Finding Related To SIV In Monkeys Could Shed Light On HIV In Humans, Researchers Say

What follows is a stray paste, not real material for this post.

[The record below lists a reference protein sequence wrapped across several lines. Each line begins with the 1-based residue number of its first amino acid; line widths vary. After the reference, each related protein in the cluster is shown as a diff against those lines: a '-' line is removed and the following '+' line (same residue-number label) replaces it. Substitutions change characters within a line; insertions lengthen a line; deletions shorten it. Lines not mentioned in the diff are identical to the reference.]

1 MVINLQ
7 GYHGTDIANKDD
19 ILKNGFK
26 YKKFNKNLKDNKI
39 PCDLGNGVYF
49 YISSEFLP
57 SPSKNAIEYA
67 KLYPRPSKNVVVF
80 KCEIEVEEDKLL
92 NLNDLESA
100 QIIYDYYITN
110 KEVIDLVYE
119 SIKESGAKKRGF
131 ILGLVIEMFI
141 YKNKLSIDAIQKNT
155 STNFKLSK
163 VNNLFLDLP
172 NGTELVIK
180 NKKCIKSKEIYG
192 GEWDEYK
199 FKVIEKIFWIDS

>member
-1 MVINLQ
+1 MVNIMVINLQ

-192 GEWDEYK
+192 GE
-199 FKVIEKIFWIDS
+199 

Researchers "believe they have found a 'missing link' in the evolution of the virus that causes AIDS," based on findings from a study published in the journal Nature that examines simian immunodeficiency virus (SIV) in monkeys, the AP/Boston Globe reports (Borenstein, 7/23). The results of the study "contradict previous evidence suggesting that chimpanzees were immune from AIDS and that SIV infections in the species were harmless," according to the AP/Chicago Tribune (Mullen, 7/23). Researcher Beatrice Hahn of the University of Alabama at Birmingham said, "Our findings allow us to look at HIV from a new angle, comparing and contrasting chimpanzee and human infections." In addition, "She said that comparisons of the viruses that cause AIDS in chimpanzees and humans could lead to new insights into the responses of the immune systems in both species," the Times reports (Altman, New York Times, 7/22).This is part of the KHN Morning Briefing, a summary of health policy coverage from major news organizations. Sign up for an email subscription.